Pain Management

  • Percocet is the most common medication given to help mothers with pain management after delivery. It is an opioid. Most opioids are not advised for nursing newborns, so when possible, sticking to NSAIDs like ibuprofen (Advil or Motrin) for pain relief is preferred.

For a cesarean or difficult vaginal birth, Percocet is appropriate to help with the high level of pain.

If the goal is to nurse right away, the best thing to do is to nurse before Percocet is administered. If it’s decided that nursing on demand is okay on Percocet, the main thing to do is to watch baby for marked drowsiness. For a full term, healthy baby there will be side effects like sleepiness, but no lasting effects.

You may also choose to pump while Percocet is in your system and save the milk. Baby’s 6 months or older can drink the pumped milk without any danger. Once baby is past the newborn phase, the effects of opioids decrease.

If early formula supplementation is chosen so that opiods don’t travel to baby, it is still extremely possible to still have an exclusive breastfeeding relationship.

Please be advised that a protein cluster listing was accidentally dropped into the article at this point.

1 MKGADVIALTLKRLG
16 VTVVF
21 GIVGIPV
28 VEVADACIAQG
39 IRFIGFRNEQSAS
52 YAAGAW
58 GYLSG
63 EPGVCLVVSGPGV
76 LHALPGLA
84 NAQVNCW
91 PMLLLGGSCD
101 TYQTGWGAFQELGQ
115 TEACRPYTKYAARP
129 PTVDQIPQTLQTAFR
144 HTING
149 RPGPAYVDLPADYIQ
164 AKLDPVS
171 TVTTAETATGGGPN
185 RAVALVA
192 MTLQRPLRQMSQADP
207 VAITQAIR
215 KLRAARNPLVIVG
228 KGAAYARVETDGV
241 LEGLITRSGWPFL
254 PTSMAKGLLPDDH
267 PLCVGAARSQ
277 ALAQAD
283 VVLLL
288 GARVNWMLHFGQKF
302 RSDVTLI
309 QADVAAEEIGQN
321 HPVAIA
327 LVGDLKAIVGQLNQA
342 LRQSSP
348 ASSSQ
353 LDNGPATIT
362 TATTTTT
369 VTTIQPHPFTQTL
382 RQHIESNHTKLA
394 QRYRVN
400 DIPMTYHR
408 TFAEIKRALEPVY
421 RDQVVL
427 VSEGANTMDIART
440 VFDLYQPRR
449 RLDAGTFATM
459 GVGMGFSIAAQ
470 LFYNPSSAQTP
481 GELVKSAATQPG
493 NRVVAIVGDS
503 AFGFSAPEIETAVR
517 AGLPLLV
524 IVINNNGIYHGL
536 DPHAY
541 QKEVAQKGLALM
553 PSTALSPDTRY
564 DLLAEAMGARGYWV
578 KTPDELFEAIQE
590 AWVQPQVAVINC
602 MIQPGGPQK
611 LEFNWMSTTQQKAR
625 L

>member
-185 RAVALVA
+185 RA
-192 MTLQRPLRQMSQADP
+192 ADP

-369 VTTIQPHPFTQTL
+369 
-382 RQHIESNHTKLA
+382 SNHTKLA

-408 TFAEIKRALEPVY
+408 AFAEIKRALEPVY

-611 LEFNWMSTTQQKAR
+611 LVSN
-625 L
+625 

Blood Pressure Control and Gestational Hypertension

Preeclampsia, also sometimes called toxemia, is high-blood pressure in pregnant women. It can become very dangerous and even fatal if left untreated. Treatment for preeclampsia is administration of Magnesium Sulphate, also called “Mag.” Mag keeps Preeclampsia from advancing to Eclampsia, which manifests as seizures. If given magnesium sulphate it’s perfectly normal if birthing moms feel too sick to nurse right away.

Hypertension meds like Procardia or Labetalol are beta-blockers that may be prescribed to keep blood pressure down. These do not affect nursing of healthy full-term newborns.

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This blog was written under the direction of present and former Let Mommy Sleep Labor & Delivery and NICU Registered Nurses. As always though, the primary care physician and L&D staff are the authority on care.